JEFFREY BROWN: The sentencing phase of Zacarias Moussaoui's trial featured testimony about the horror of 9/11 from former New York City Mayor Rudy Giuliani and, for the first time, the voices of hijackers, flight attendants, and passengers on United Flight 93 from the cockpit voice recorder that crashed with the plane in a field in Pennsylvania.
The most riveting and emotional testimony came from a group of people tapped by prosecutors and defense attorneys alike: relatives of the 9/11 victims.
Thirty-five family members, as well as several people who'd escaped the attacks, spoke for the prosecution. They included one man who described crawling through smoke to safety at the Pentagon and family members who described wrenching cell phone calls with their loved ones shortly before they died.
Moussaoui smiled as some of them spoke and, when he testified later, he called the bereaved family members' statements "disgusting."
Abraham Scott, whose wife died on American Airlines Flight 11, said those comments only proved further that Moussaoui should be put to death.
ABRAHAM SCOTT, Family Member of 9/11 Victim: I feel no remorse for him. I feel I have no pity for him. I can't -- and I don't know whether I'm contradicting myself -- I don't hate him, but I do believe that he needs to be punished, punished to the fullest.
JEFFREY BROWN: But last week, 13 other family members took the stand as defense witnesses. They described their lost loved ones as loving life and, in other ways, implied they didn't think Moussaoui should be executed for his admitted knowledge of and professed involvement in the 9/11 plot.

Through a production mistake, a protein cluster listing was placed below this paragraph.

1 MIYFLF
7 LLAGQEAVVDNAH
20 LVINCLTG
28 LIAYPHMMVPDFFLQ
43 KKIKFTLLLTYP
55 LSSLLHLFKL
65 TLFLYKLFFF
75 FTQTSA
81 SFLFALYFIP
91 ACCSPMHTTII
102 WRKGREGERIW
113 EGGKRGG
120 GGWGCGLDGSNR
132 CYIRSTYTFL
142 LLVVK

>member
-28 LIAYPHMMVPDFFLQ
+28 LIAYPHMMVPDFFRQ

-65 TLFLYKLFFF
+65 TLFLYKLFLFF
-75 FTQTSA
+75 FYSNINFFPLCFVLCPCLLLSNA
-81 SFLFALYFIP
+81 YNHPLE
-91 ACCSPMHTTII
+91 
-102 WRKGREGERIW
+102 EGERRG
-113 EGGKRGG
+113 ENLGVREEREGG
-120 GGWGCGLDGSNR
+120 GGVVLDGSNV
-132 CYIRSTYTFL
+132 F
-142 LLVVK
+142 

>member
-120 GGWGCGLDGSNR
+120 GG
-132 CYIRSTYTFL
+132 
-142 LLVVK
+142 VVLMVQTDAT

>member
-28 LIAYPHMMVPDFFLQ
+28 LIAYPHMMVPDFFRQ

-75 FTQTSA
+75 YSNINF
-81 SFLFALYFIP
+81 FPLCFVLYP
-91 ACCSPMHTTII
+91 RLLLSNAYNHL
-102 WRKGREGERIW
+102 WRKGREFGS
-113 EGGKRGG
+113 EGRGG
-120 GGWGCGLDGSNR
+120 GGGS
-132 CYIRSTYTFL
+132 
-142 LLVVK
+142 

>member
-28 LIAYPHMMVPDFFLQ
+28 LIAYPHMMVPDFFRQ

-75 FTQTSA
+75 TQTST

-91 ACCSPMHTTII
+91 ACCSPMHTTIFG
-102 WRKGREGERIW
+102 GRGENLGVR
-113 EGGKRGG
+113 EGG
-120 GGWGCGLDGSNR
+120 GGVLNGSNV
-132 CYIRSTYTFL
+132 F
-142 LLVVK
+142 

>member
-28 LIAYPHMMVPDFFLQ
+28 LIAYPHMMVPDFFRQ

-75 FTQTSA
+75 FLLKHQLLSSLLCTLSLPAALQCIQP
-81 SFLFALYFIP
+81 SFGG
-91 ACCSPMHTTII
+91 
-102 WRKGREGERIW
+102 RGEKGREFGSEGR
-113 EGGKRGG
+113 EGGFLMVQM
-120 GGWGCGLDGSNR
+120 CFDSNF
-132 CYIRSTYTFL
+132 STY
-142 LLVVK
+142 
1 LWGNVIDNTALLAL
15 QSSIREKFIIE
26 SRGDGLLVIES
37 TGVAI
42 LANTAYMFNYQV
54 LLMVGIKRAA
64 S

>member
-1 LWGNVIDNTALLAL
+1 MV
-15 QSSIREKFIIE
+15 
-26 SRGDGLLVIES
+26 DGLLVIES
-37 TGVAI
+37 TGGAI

Judge Leonie Brinkema had told the families they were not allowed to state explicitly whether they disapproved of the death penalty for Moussaoui. Marilynn Rosenthal, who lost her son, Josh, in the attacks on the World Trade Center, spoke freely outside the courtroom.
MARILYNN ROSENTHAL, Family Member of 9/11 Victim: Mr. Moussaoui is the wrong man to be on trial. There are other people who are in the custody of the U.S. government who were central planners for the 9/11 event; those are the people who should have been on trial. All my research and all the information I have suggests that Mr. Moussaoui is a very marginal and undependable character.
JEFFREY BROWN: Defense attorneys argued the same and called on several mental health professionals to testify that Moussaoui suffers from paranoid schizophrenia.
This same jury, which must now decide whether to sentence Moussaoui to life in prison or death, unanimously found him legally eligible for the death penalty on April 3rd.
Jerry Markon of the Washington Post has been covering the trial and joins us now from outside the federal courthouse in Alexandria, Virginia.
Jerry, before you tell us about the arguments, what was the atmosphere inside the courtroom today?
JERRY MARKON, The Washington Post: The atmosphere was rather emotional again. It sort of reflected a lot of the emotion that you saw during the trial itself.